Slow clothing is way of life for Miriam Gillham. She says sewing is a wonderful means to express unique individual style, to create clothing that is considered, thoughtful, necessary and valuable. She’s made clothes for her family, altered men’s formal wear suits for a part-time job, designed and sewn special occasion gowns, dance and theatre costumes, curtains and soft furnishings. And she makes soft sculptures, textile art embellishment pieces and soft corsets which are embellished with embroidery, beading and fabric manipulation.
Miriam Gillham with the supersized dress she repurposed for her daughter and The Slow Clothing Project
Dressing is an everyday action that defines us. Clothes envelop our body to provide protection and privacy. They do for us on the outside what food does on the inside—nourish, warm, engage body and soul. Preferred garments vary with our age, stage, work and wallet—they impact how we feel and how we present to the world.
Clothing changes over time as new designs, techniques and materials become available. We expect a modicum of change in the product itself: that is fashion. Yet in recent decades, the transformational shift in the process of sourcing and shedding clothing has brought changes to substance as well as style.
Most clothing is now made in factories in developing nations where supply chain transparency is limited and workers can be exploited. Fast, cheap food influenced dining in the same way that fast, cheap fashion has changed dressing. As there is rising interest in home cooking and food growing for health and wellbeing, there are pressing ethical and ecological reasons for rethinking our approach to textiles and fashion. It is time to look more closely at where our clothes are coming from, question why they are so cheap, and consider what actions we can take to dress with good conscience. Read more in the Journal of the Home Economics Institute of Australia Journal Vol. 22, No. 1, 2015 Milburn, Jane FINAL Making a material difference
There is a slow coming to consciousness about the exploitation of people, places and planet that our current clothing culture engenders.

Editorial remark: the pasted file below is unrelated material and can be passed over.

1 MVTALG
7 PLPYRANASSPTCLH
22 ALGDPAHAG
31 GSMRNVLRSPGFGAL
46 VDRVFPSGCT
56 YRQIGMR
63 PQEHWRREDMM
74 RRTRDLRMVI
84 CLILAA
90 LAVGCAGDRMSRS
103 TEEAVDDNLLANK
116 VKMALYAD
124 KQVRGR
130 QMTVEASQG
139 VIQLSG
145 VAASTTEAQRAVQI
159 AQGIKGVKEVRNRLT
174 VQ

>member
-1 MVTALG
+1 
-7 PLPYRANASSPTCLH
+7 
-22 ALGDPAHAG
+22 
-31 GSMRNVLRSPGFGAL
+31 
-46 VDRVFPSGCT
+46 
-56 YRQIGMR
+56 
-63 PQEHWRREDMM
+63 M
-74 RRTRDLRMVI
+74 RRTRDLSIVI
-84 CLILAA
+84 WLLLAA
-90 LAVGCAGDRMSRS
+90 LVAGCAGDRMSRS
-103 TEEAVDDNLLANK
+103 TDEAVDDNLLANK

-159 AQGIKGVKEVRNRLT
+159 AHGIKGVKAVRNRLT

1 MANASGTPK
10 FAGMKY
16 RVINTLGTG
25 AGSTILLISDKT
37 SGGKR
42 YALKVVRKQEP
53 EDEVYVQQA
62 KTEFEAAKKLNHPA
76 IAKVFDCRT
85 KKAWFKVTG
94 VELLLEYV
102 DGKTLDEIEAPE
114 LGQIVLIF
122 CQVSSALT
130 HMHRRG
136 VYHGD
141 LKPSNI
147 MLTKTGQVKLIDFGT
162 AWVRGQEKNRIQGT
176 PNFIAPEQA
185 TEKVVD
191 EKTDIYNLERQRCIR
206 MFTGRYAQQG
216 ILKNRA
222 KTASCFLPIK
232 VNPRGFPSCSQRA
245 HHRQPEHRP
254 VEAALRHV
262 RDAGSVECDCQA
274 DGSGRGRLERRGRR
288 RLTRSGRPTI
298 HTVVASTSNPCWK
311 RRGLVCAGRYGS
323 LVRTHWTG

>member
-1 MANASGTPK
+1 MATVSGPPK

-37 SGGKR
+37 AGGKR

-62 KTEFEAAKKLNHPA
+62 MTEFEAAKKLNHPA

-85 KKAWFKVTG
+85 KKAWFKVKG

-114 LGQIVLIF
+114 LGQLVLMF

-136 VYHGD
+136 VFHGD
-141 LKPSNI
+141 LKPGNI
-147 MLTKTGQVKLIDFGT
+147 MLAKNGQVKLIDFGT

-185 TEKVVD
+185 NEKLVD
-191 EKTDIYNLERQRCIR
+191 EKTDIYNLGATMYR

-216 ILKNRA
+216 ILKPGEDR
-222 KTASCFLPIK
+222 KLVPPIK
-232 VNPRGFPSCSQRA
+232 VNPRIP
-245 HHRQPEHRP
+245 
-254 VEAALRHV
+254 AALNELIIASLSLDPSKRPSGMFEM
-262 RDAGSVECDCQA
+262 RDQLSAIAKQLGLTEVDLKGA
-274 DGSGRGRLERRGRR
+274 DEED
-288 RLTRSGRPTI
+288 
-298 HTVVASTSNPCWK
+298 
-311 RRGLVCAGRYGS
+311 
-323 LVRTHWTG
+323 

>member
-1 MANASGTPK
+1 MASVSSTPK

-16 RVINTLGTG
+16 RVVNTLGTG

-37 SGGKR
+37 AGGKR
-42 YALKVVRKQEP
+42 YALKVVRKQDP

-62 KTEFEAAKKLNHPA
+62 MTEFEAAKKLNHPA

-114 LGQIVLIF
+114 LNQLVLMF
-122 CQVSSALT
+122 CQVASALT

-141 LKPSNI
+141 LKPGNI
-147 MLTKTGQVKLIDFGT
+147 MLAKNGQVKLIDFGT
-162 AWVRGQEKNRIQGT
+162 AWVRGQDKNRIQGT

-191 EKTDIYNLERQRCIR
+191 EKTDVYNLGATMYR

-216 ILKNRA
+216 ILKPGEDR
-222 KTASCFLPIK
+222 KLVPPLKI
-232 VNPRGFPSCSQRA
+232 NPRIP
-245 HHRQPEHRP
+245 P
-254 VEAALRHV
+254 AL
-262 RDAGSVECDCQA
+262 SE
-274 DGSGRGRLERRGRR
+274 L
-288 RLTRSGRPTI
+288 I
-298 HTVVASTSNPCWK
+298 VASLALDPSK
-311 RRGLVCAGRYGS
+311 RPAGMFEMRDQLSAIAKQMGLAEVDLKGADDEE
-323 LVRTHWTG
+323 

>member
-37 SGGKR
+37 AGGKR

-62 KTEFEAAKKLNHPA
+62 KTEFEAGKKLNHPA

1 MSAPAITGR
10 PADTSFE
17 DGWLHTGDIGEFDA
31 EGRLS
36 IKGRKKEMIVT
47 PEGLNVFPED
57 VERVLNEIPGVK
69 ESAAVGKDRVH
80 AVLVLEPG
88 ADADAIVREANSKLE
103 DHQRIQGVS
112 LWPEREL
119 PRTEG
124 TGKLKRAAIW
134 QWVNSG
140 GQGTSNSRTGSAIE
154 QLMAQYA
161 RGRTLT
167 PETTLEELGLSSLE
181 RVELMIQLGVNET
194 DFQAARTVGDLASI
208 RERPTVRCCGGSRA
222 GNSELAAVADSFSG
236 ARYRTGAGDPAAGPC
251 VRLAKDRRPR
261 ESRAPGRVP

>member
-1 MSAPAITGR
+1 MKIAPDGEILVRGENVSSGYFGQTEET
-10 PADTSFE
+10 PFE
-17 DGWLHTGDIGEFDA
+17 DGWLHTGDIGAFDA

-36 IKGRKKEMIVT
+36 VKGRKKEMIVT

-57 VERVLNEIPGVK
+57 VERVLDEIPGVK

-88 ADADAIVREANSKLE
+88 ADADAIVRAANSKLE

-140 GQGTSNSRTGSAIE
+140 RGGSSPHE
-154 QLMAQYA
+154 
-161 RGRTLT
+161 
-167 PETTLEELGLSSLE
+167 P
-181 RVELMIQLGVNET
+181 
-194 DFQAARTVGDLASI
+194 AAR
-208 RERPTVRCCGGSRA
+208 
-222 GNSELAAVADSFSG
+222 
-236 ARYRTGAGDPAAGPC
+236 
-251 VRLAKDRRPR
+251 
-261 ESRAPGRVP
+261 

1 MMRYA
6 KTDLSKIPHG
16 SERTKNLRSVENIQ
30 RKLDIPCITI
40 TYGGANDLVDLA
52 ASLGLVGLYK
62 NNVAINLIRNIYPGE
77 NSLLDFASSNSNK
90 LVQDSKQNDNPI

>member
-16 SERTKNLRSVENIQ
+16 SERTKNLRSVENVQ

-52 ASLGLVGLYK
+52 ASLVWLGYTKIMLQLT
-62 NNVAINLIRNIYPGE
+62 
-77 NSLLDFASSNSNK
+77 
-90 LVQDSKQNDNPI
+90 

This revolution in fashion was sparked by a Bangladesh factory collapse two years ago when thousands were killed and injured making cheap clothes for Western bods. April 24 has become Fashion Revolution Day.
While global supply chains are churning out clothing choice for the masses – thoughtful consumers are alive to the fact that quick easy on/off-trend fashion comes with invisible price tags of waste, contamination and human suffering. Continue reading →
Brisbane-based upcycler Jane Milburn spent every day of 2014 restyling cast-off clothing and engaging others in the process of refashioning old into ‘new’ as part of the eco-social change project Sew it Again.
Using simple home-sewing skills to snip-and-tuck unworn textiles (mainly linen, cotton, wool and silk from op shops and friends) Jane then posted the upcycles at sewitagain.com to demonstrate ways to re-new rather than buy-new.
“Every day, we eat and we dress. We are now more conscious of our food and it is time to become conscious of our clothing and its footprint on the world. A global rethink about the way we dress is beginning, as people question where clothing is made and what from, is it ethical and sustainable, and does it exploit people or planet?” Jane said.
As an agricultural scientist turned creative, Jane is raising awareness about the ecological impacts of our cheap/disposable fashion culture that consumes finite resources and generates textile waste at an alarming rate. Continue reading →
Never at any time in our history have there been so many clothes in the world, and another 69.7m tonnes added every year. Some clothing is now so cheap it is considered disposable. The fact we don’t make time to value or care for clothes like we did in past generations is leading to textile waste on a massive scale, with millions of tonnes of clothing going prematurely to landfill.
The fastest-growing household waste in Australia is clothing, according to a Council of Textile and Fashion Industries of Australia which said Australians sent $500 million of fashion clothing to the tip in 2013. It suggested this waste could be reduced if we removed spills quickly using baby wipes or sloshing with water to stop stains setting. And it said if we are like other Western countries, we only recycle 18 per cent of clothing compared to 55 per cent of paper and 63 per cent of metal. Continue reading →